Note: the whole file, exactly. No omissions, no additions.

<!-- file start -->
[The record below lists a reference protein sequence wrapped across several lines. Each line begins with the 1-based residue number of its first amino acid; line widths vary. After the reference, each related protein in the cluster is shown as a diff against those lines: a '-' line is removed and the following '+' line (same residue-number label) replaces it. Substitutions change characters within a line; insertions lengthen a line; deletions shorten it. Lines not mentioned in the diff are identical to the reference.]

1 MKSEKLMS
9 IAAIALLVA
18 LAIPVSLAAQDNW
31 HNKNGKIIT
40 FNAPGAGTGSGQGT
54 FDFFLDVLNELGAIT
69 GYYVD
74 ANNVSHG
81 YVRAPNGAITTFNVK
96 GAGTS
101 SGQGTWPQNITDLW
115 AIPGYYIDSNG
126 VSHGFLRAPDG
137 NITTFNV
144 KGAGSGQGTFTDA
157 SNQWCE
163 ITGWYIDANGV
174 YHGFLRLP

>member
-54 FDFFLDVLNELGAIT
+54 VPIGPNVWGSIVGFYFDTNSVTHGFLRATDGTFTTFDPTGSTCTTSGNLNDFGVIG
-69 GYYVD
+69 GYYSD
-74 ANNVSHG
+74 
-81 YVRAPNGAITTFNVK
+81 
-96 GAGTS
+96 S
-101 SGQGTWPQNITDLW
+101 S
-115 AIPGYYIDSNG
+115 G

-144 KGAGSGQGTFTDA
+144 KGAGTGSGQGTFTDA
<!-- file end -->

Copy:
[The record below lists a reference protein sequence wrapped across several lines. Each line begins with the 1-based residue number of its first amino acid; line widths vary. After the reference, each related protein in the cluster is shown as a diff against those lines: a '-' line is removed and the following '+' line (same residue-number label) replaces it. Substitutions change characters within a line; insertions lengthen a line; deletions shorten it. Lines not mentioned in the diff are identical to the reference.]

1 MKSEKLMS
9 IAAIALLVA
18 LAIPVSLAAQDNW
31 HNKNGKIIT
40 FNAPGAGTGSGQGT
54 FDFFLDVLNELGAIT
69 GYYVD
74 ANNVSHG
81 YVRAPNGAITTFNVK
96 GAGTS
101 SGQGTWPQNITDLW
115 AIPGYYIDSNG
126 VSHGFLRAPDG
137 NITTFNV
144 KGAGSGQGTFTDA
157 SNQWCE
163 ITGWYIDANGV
174 YHGFLRLP

>member
-54 FDFFLDVLNELGAIT
+54 VPIGPNVWGSIVGFYFDTNSVTHGFLRATDGTFTTFDPTGSTCTTSGNLNDFGVIG
-69 GYYVD
+69 GYYSD
-74 ANNVSHG
+74 
-81 YVRAPNGAITTFNVK
+81 
-96 GAGTS
+96 S
-101 SGQGTWPQNITDLW
+101 S
-115 AIPGYYIDSNG
+115 G

-144 KGAGSGQGTFTDA
+144 KGAGTGSGQGTFTDA